A Real-World, Integrated Shift as One Answer for Math Instruction
The Organization for Economic Cooperation and Development (OECD), reporting on the 2012 PISA results wrote,

Relative to their overall performance in mathematics, students in the United States are stronger in interpreting mathematical results than they are at formulating a real-world problem into mathematics.

The Edweek Article from 1983 reported:

Mr. Usiskin, who is the author of Applications in Algebra, is considered a leading proponent of using more varied “real-world” applications in the teaching of mathematics.

We’ve known this for 31 years. And yet, in these 31 years, the structure of schools hasn’t changed much. Perhaps the word “change” is the stumbling block. Overall we have done a good job of offering an ever-increasing inclusive education to every child who enters our schools. And we have adjusted to changes in curricula. But with “change” as the mantle of this century, we need to get better at it. Nothing more can fit into the school structure as it exists. Change will have to be led as a result of a planned shift in the way schools are designed.

B. J. Worthington, Director of Schools 
District: Clarksville-Montgomery County Schools, Tennessee is a 2014 Education Week “Leaders To Learn From”. His district’s math and science achievement scores were in need of improvement. They determined they needed to change the way these two subjects were taught across the district. They redesigned the nature of how math and science would be taught within a new structure. Problem based learning became the basis of their program. They chose to use an application of STEM as the vehicle for their shift. In this video they reveal their value for this new way of teaching. As they have worked their way through this shift in practice, and redesigned the paradigm in which learning takes place, they have increased the percentage of students reaching grade level mastery. This is important evidence that changing the structure, taking the risk to shift to a new model, does not threaten students’ ability to achieve. In fact, it improves it.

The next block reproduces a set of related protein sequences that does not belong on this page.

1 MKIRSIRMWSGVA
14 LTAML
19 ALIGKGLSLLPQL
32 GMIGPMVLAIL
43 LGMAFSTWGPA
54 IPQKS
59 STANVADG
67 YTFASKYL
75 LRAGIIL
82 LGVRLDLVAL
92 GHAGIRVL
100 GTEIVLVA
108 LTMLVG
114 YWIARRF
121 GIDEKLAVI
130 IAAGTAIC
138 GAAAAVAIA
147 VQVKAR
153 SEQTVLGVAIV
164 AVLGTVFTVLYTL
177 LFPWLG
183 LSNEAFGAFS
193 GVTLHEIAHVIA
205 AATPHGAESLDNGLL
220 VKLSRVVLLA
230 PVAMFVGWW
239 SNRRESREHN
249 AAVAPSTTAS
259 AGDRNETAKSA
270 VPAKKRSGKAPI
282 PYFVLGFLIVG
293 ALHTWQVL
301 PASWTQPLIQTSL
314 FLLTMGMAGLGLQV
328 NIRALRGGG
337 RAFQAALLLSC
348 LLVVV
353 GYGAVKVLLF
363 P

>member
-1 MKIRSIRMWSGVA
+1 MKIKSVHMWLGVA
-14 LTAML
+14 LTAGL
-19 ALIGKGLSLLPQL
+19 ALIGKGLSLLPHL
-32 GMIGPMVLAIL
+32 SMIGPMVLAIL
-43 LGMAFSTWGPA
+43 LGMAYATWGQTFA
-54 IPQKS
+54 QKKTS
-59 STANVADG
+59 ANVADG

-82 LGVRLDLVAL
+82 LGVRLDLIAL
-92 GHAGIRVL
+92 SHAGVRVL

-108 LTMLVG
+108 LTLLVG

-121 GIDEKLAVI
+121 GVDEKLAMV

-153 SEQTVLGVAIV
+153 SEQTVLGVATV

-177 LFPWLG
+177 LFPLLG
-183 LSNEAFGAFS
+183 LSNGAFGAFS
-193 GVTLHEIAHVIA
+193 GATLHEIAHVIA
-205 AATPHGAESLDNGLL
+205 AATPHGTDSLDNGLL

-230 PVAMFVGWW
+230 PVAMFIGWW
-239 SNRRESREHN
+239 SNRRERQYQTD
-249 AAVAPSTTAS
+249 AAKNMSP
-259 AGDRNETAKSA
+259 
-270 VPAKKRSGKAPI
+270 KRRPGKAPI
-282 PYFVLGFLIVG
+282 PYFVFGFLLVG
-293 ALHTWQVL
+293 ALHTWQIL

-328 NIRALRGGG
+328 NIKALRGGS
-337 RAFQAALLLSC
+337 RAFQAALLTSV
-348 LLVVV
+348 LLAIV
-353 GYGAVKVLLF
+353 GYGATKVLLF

Change the Paradigm
We’ve changed programs and we’ve implemented mandates, all within an unchanged system.It is encouraging to know there are successful attempts at redesigning schools’ strucures like the work done in Clarksville-Montgomery County Schools and so many other districts across the country . Leading a systemic shift, changing the school paradigm, is a route to providing the 21st century education we want for our students. Our schools’ structures can no longer be set in stone and continue over decades, even centuries. This century is offering us new and exciting tools with which to help children become more eager, engaged, successful learners. We have room for little else to be placed within the walls of our present structure.

It is change, continuing change, inevitable change, that is the dominant factor in society today. No sensible decision can be made any longer without taking into account not only the world as it is, but the world as it will be...“ISAAC ASIMOV

On Thursdays, we highlight an issue that was making headlines 20 years or more ago. We examine the status of that issue today and wonder with our readers about what has changed and what has not. We welcome feedback and ideas.

Connect with Ann and Jill on Twitter or Email.

Related Tags:

The opinions expressed in Leadership 360 are strictly those of the author(s) and do not reflect the opinions or endorsement of Editorial Projects in Education, or any of its publications.